Conflict Prevention: Path to Peace or Grand Illusion?

Conflict Prevention: Path to Peace or Grand Illusion?

Conflict Prevention: Path to Peace or Grand Illusion?

Conflict Prevention: Path to Peace or Grand Illusion?

Synopsis

This document looks at all aspects of conflict prevention and contributors reflect on how existing mechanisms and instruments for conflict prevention can be properly evaluated and improved. Conflict Prevention evaluates the institutional record on conflict prevention, identifies current trends in conflict prevention practice, and makes recommendations on improving organizational capacity.The first part of the book looks at what is successful conflict prevention? Conflict prevention can be understood as an important but understated element of statecraft and coercive diplomacy, as the physical presence of a deterrent force, or as a rehabilitative action taken to prevent the re-emergence of violence. Collectively, these interpretations point to the malleability of conflict prevention as a theory and as a policy.In the second part of the volume how existing mechanisms and instruments for conflict prevention can be properly evaluated and improved are assessed. They focus on several institutions that are at the forefront of conflict prevention policy: the EU, the OSCE, and NATO. They further show how informational and analytical needs can be used to enhance the quality of conflict analysis and its policy relevance. From experiences in Africa and the Americas, Conflict Prevention concludes with reflections on the efforts and challenges of building regional capacity in the developing world. [from the UNU website]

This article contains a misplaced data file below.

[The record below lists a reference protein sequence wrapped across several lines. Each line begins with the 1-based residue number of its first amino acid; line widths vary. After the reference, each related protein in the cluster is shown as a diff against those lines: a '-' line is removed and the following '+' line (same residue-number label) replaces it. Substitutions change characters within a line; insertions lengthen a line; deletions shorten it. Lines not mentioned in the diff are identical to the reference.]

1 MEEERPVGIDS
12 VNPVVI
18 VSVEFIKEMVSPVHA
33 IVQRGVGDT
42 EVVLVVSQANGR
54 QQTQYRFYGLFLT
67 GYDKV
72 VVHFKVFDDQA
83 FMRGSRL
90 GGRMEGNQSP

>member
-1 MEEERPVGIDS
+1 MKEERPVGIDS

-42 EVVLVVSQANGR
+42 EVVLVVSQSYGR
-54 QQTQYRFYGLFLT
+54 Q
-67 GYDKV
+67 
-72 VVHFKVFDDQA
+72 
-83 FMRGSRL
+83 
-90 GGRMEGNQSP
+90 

Excerpt

… despite all the talk and activity in this field since the early 1990's, the basic argument and message of conflict prevention still has not ‘stuck’ in many critical policy quarters and levels of decision making. The quantity of policy doctrine, designated officials and offices, routinised decision procedures, public hearings, policy papers, political debates, appropriations, non-governmental organizations (NGO) network newsletters, programme regulations, job openings, field manuals, policy institutes, and other institutional infrastructure that is commonplace for other post-Cold War policy concerns such as humanitarianism, terrorism, development, democracy, peacekeeping, and arms control still vastly outweighs the counterpart activity in the sister field of conflict prevention.

In response to the recent record of traditional peacekeeping in conflict settlement and resolution, academics and policy makers have begun to re-examine conflict prevention as an ideal instrument for the creation of peace in a war-torn world. The main message of those involved in the study and practice of conflict prevention is as clear as it is obvious: compared to conflict management, it seems less costly in political, economic and human terms to develop institutional mechanisms that prevent tensions from escalating into violent conflict, to employ early warning mechanisms that allow the international community to monitor relations . . .

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